Jake Kasdan on Bad Teacher, New Girl and the Secret to His Sexy Car Wash Scene
Ten years after working as a director and consulting producer on Freaks and Geeks, the heartwarming television series about a few misunderstood high school troublemakers (and their more wholesome peers), Jake Kasdan found his biggest box office success this summer with Bad Teacher, another project profiling a misunderstood hallway troublemaker. Starring Cameron Diaz as an English teacher more interested in smoking pot and procuring breast implants than molding the the minds of her middle school students, Bad Teacher earned over $200 million worldwide, establishing Kasdan -- son of The Big Chill and Accidental Tourist filmmaker Lawrence Kasdan -- as a heavyweight comedic director and rounding out a summer known for it's R-rated, female-led comedies.
On the eve of Bad Teacher's home video release, Kasdan phoned Movieline to reflect on Cameron Diaz's ability to play a sexy, misanthropic, car-washing schoolteacher, the possibility of a sequel and the similarities between Freaks and Geeks and his new television series, New Girl.
It seems dangerous to base a studio comedy on a character as misanthropic as Elizabeth Halsey -- doubly so when that character is female. Did you have any doubts about that when signing onto the project?
I think that was actually part of the appeal. A lot of what was so funny about the movie to me came from that. She's just a very unusual kind of female character in a very really unusual female comedy.
Danny McBride has been able to build an entire career around those roles but it's hard to play that kind of character without isolating the audience. What do you think made Cameron right to play this kind of character that initially hates most mankind?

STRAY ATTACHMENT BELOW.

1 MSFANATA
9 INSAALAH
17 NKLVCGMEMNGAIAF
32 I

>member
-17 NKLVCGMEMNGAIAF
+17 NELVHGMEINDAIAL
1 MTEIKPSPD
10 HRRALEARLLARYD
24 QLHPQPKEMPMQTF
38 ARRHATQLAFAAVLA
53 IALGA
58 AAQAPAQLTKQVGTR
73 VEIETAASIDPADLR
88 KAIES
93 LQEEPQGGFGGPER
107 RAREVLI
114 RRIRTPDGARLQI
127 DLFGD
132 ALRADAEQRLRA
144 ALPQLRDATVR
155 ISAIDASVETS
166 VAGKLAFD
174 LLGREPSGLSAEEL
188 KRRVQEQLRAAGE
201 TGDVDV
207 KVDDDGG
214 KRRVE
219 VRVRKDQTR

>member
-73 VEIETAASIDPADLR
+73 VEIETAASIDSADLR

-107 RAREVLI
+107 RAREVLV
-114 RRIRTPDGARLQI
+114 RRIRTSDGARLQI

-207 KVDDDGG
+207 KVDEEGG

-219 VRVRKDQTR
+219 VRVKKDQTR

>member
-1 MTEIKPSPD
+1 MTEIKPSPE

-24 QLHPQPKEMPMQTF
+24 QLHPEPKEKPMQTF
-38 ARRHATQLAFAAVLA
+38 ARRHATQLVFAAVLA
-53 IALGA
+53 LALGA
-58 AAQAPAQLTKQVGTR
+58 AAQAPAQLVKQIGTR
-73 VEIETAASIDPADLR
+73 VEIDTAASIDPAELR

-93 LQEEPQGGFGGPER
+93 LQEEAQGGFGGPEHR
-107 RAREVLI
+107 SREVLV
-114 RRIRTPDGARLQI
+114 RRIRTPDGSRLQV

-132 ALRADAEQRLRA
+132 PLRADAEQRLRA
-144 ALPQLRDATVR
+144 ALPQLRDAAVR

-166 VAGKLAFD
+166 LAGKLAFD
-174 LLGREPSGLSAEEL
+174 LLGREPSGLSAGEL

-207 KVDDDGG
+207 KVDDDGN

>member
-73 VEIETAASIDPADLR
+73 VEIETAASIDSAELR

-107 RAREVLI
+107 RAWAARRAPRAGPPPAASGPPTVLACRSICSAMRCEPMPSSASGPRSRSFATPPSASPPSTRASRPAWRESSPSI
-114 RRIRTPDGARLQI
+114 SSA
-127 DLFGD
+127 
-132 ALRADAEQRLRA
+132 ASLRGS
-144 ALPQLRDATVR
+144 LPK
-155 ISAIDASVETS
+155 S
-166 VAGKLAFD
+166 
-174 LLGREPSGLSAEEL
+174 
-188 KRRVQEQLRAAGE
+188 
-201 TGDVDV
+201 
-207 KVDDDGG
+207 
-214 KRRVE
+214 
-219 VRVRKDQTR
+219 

Well, there aren't that many parts quite like that but it is extremely in her wheelhouse. There's no question. She's one of the only actresses where you feel like you really want to see her do that. Her relationship with the audience is such that they'll have a good time watching her behave badly.
Did you ever feel like, as the director, you should pull back on some of those Elizabeth-behaving-badly scenes?
No. [Laughs] I never felt like we had to pull it back. I had a little bit of a joke [with the car wash scene] -- it's a big showy joke -- and I just wanted to get the scene right. I spent a lot of time trying to figure out how to do it. Of course, Cameron just nailed it. I had nothing to worry about because she got what was funny about it and was the perfect person to do that. There are just not that many people that could do that joke correctly. She's making fun of it but also making it look sincere from her character's [point of view]. She's so committed and beautiful and also ruthless.
Was there one sexy car wash scene in movie history that inspired that? Did you look back in the film car wash archives?
Well, I figured that it was more that Cameron's character is almost mimicking the goofy, music video imagery in her head. We shot it that way I think compared to the sexy car washes of the past.
I really enjoyed the exchanges between Cameron's character and her roommate played by Eric Stonestreet, who even an hour into the movie, has no idea what she does for a living. What was the secret to making those exchanges work so well?
I thought that was one of the funniest things about the script -- that she has this Craigslist kind of roommate that she doesn't really know. She moves in with him after her break-up and the character was just really funny. Eric was the perfect person to do that and he and Cameron just had great chemistry.